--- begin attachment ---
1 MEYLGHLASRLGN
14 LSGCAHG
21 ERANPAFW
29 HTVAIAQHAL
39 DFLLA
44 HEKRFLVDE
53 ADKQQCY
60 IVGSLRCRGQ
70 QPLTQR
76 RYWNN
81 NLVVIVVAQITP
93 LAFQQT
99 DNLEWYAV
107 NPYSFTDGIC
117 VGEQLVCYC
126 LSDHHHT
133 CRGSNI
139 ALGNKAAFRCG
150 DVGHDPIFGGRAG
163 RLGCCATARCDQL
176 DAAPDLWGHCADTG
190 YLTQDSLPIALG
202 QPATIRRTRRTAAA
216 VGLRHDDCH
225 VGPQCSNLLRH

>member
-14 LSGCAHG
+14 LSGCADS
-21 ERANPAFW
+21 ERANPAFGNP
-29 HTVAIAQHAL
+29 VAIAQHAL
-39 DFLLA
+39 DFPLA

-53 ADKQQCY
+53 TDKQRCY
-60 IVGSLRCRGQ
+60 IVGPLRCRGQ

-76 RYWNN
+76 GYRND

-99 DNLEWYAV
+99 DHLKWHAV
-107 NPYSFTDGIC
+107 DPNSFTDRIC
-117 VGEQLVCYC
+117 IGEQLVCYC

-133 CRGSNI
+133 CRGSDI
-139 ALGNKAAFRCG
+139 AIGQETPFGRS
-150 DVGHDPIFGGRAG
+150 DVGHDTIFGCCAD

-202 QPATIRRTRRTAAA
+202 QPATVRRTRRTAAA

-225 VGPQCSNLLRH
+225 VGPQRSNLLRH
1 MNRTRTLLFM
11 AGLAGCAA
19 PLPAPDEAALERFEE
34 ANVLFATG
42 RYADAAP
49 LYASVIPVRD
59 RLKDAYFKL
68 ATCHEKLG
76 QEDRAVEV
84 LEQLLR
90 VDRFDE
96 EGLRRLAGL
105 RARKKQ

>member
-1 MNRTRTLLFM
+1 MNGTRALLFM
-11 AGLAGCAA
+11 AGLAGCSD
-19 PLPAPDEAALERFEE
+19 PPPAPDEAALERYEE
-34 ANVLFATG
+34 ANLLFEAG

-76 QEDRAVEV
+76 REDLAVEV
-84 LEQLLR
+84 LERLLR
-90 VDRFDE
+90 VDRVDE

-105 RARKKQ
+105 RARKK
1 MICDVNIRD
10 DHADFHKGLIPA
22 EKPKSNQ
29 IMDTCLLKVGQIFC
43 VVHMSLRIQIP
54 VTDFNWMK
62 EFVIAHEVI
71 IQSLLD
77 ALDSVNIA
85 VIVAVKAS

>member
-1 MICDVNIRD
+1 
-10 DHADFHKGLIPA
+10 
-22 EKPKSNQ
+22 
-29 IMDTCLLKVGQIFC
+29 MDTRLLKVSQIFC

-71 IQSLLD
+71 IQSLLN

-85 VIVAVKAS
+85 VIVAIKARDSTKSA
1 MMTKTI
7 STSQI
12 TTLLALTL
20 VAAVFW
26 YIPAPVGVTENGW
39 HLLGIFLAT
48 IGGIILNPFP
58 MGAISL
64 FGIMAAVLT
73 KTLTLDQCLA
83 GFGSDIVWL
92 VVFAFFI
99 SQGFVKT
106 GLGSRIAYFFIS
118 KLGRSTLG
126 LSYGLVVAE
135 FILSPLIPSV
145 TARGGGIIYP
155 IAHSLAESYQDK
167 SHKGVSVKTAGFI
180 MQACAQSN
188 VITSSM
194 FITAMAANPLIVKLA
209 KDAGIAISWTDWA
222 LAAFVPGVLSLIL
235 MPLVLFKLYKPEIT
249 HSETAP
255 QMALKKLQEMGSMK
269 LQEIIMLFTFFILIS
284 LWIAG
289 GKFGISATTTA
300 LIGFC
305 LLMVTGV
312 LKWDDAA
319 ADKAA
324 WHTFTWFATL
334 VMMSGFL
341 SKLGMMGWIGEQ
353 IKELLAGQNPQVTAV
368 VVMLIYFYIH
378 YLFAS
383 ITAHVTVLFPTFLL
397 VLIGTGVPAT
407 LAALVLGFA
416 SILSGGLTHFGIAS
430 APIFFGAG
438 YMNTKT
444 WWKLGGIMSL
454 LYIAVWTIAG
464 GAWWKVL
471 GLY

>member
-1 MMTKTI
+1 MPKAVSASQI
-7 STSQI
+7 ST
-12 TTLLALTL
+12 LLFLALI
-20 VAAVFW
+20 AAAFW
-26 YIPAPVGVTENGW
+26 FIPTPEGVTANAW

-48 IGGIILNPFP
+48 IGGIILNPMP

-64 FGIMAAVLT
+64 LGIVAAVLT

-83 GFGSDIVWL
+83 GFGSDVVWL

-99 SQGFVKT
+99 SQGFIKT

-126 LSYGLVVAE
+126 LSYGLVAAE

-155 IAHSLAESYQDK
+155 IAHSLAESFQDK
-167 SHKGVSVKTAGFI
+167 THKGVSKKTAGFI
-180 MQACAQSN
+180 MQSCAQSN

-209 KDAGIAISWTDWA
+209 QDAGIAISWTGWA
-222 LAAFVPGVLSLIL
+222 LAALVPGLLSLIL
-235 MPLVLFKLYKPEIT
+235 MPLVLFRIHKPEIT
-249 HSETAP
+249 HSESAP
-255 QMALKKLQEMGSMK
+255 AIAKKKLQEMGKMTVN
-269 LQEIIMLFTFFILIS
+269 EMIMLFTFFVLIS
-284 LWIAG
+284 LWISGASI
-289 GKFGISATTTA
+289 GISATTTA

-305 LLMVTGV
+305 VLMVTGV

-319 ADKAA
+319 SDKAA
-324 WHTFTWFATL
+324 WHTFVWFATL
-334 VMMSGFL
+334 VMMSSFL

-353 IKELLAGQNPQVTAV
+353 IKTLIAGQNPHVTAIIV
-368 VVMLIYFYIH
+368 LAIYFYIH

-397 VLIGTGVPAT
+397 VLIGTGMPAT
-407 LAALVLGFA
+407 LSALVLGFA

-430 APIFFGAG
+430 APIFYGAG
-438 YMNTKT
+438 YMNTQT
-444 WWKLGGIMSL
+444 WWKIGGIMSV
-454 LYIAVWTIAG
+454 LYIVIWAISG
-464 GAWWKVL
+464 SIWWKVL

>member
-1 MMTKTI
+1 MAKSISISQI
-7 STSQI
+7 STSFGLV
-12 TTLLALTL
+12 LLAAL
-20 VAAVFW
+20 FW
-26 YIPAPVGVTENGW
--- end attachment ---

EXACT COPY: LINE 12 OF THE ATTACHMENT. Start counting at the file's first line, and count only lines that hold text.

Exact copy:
93 LAFQQT